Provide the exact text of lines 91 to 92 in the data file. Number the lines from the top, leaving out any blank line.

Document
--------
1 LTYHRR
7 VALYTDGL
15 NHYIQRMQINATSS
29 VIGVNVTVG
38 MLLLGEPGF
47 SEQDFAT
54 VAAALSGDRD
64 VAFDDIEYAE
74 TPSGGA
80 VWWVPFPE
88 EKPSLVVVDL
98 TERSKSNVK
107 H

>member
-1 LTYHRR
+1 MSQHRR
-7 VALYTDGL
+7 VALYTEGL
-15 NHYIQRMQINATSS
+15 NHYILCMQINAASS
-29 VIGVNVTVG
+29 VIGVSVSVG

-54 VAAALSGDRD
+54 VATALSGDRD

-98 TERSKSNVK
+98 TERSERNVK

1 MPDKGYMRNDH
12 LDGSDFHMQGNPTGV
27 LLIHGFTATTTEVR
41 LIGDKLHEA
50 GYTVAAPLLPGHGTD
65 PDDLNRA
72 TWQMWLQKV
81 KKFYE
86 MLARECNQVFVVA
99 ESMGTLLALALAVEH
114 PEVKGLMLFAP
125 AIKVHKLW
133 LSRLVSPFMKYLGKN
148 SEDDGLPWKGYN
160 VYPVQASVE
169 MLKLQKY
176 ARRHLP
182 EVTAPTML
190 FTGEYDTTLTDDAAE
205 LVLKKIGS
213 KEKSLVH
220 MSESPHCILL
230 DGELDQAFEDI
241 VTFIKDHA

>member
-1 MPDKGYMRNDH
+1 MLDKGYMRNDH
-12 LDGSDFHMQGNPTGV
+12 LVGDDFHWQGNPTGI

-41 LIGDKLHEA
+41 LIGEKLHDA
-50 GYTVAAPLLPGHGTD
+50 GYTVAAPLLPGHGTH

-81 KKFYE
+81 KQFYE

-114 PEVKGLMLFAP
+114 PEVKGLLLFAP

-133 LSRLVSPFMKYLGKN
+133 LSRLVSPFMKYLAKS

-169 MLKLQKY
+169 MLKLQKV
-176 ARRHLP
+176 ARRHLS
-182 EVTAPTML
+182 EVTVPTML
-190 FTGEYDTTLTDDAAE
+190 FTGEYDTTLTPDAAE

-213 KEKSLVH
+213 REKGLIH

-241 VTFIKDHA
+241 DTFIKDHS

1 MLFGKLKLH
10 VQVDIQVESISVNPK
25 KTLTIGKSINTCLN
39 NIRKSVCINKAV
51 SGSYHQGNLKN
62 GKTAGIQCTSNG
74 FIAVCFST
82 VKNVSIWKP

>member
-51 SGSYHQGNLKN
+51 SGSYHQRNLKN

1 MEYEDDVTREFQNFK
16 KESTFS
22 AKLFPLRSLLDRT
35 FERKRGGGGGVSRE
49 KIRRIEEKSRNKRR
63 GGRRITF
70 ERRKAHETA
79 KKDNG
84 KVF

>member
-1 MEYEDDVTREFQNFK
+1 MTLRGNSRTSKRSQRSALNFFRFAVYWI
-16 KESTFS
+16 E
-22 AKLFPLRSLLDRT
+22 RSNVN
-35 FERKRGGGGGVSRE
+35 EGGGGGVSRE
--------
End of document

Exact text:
22 AKLFPLRSLLDRT
35 FERKRGGGGGVSRE